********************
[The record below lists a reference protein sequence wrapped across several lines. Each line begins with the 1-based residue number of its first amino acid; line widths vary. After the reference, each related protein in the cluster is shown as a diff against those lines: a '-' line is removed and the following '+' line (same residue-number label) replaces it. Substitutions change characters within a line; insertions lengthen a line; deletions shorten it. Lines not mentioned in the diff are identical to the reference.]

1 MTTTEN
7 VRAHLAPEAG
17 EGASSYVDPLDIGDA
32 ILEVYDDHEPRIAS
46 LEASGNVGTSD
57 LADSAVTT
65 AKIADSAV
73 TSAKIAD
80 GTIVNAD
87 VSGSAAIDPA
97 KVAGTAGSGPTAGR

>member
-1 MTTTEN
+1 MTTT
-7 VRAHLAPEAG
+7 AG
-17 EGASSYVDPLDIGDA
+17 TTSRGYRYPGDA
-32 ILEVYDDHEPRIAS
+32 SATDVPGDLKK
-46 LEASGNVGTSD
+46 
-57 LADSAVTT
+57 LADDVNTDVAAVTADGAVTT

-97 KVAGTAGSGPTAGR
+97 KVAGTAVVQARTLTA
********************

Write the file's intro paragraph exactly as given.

[The record below lists a reference protein sequence wrapped across several lines. Each line begins with the 1-based residue number of its first amino acid; line widths vary. After the reference, each related protein in the cluster is shown as a diff against those lines: a '-' line is removed and the following '+' line (same residue-number label) replaces it. Substitutions change characters within a line; insertions lengthen a line; deletions shorten it. Lines not mentioned in the diff are identical to the reference.]